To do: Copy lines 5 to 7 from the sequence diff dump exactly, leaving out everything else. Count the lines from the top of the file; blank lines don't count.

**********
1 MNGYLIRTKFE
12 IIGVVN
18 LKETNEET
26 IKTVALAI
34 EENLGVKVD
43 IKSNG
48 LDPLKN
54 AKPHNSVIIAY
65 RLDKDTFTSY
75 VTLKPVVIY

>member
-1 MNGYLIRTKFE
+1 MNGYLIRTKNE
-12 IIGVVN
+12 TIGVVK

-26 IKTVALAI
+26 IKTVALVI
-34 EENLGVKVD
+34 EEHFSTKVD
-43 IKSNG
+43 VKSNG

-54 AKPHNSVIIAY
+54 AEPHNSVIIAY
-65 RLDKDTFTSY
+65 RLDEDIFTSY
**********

34 EENLGVKVD
43 IKSNG
48 LDPLKN